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I believe that one of the hardest things to do as a parent is to watch your child struggle. It’s a helpless situation to be in, even if you are aware of what will aid her through the challenges that she is facing. More than likely, as a mother, you’re not the person to offer this advice. It probably won’t be heard and will not be seen as beneficial. You’re left with your caring thoughts and hopeful prayers that your child will find her way through… until the next rock that is thrown her way.

My oldest daughter is in first grade. I remember my first grade year. Still learning to read and write, you are also learning the dynamics of friendships while trying to figure out where you fit in. It seems that no matter who you are, what circle you are part of, or what family you belong… you are never out of target when it comes to the mean spirit of other children. It still shocks me how nasty children can be to one another.

As a mom, I know my daughter will face these challenges. I overcame them and I’m probably a better person because of the numerous things I learned during these trying times in my childhood. She is now just entering the many years of broken hearts, back-stabbing “friendships,” and jealousy-driven nastiness. Though I know it’s a part of her growing up and identifying and learning about herself, it doesn’t make it any easier to watch happen. Sometimes the hugs and reassurance that I give just feels inadequate compared to what some strange boy said on the school bus.

Yet, if there was a magic button you could push to assure your child’s popularity, would you push it? I don’t think I would. It may allow for an easier road now, but it’s often the road less traveled that teaches us the most about ourselves, if we can survive it.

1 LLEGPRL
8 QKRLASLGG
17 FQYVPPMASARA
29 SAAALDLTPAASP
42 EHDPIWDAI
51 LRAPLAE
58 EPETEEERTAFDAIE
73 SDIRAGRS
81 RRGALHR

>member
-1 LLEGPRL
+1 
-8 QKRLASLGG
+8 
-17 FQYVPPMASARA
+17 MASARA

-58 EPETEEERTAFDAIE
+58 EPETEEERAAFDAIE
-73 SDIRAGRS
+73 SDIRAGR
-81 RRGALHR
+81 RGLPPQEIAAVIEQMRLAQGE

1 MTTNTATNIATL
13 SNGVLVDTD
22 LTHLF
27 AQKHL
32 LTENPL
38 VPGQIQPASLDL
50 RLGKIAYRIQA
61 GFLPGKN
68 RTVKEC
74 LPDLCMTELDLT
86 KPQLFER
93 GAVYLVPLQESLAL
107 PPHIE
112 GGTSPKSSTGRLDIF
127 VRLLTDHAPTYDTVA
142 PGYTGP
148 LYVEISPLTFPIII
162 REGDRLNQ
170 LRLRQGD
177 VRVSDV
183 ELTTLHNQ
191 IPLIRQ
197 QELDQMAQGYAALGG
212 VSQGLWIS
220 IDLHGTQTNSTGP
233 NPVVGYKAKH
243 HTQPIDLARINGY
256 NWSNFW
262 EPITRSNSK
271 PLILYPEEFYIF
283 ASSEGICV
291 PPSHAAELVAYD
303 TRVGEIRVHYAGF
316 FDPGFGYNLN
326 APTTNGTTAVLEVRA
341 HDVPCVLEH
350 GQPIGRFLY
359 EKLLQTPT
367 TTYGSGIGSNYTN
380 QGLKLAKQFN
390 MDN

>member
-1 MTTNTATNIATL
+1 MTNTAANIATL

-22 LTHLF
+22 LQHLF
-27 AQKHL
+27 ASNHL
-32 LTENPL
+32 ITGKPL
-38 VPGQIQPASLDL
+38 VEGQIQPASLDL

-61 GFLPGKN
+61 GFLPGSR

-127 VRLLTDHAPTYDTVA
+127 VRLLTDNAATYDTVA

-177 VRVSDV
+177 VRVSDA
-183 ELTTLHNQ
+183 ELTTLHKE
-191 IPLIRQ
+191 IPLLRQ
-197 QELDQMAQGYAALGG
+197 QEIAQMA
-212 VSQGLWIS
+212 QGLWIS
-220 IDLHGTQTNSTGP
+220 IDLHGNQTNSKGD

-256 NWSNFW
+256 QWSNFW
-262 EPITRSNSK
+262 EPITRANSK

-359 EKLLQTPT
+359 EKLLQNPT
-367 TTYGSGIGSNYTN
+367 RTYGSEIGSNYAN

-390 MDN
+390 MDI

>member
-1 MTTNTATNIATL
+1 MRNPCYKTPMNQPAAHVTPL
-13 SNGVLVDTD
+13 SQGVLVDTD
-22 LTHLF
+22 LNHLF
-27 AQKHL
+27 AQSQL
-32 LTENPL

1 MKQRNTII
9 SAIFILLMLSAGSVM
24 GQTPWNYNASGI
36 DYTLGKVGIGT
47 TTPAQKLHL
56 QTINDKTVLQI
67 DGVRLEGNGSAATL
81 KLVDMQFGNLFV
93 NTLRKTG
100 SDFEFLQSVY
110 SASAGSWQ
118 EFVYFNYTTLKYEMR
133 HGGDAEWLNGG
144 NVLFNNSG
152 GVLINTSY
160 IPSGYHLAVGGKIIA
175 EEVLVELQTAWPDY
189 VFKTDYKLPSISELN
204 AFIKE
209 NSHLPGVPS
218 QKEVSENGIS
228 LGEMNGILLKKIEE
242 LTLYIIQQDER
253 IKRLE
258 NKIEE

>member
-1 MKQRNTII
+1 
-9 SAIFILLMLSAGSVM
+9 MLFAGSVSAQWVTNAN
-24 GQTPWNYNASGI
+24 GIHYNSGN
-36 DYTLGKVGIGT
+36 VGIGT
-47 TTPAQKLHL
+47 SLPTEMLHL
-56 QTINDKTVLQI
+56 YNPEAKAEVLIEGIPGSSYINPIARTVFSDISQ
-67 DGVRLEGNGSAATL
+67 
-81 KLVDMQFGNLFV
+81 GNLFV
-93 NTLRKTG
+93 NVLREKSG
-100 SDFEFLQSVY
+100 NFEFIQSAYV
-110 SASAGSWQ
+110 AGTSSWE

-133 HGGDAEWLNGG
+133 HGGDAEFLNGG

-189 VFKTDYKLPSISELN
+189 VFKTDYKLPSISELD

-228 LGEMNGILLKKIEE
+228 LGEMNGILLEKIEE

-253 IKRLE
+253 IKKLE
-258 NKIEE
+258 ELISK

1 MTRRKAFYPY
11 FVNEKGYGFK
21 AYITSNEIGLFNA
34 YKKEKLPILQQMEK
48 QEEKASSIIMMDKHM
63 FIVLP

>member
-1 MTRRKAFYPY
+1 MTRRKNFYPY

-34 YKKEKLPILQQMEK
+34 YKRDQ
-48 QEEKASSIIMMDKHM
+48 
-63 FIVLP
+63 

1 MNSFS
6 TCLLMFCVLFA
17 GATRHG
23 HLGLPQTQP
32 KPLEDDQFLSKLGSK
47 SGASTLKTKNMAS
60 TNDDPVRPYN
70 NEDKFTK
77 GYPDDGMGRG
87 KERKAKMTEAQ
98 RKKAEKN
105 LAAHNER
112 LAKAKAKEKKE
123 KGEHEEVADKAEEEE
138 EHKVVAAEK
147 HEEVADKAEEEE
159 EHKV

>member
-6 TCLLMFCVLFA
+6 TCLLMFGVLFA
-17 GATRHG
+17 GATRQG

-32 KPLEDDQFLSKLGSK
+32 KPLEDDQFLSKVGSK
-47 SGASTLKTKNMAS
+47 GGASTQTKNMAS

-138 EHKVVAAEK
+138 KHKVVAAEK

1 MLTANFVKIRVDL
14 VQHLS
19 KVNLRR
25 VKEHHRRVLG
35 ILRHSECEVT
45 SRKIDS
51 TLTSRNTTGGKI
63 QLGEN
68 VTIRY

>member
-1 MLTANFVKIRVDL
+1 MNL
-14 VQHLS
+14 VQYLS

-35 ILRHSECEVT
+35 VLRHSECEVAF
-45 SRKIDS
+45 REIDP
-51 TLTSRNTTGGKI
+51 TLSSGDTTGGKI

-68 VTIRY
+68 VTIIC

There are, however, things that I am doing as a mother to try and help my daughter survive.

In today’s society, children are accessible in more ways than they probably should be. With cell phones and computers, children can’t escape when they need to. Where does a hurt child go to retreat and heal?

And, do children have the same resilience when compared to the generations past? Today, many parents just begin being established in their careers at this time, homes are purchased and need to be maintained, and children are pushed to do more and more or risk getting run over by our society’s hurry to get, well… wherever it is we are going in such a rush?

I am well aware that THIS is the busiest time in my life, and just because my child comes off the school bus not saying a word, it doesn’t mean that something didn’t happen during her day. I need to be vigilant in making time for these special moments where she feels loved and safe enough to open up about her feelings.

I’m hoping that maintaining my home as a media-limited safe haven will help. I also am hoping that I’ve provided my child with some reserve she can draw on in challenging times. Then, all I can do is be present to kiss her boo-boos, refill her reserve when needed, and pray that I’m there again, when ill-spirited words hurt her…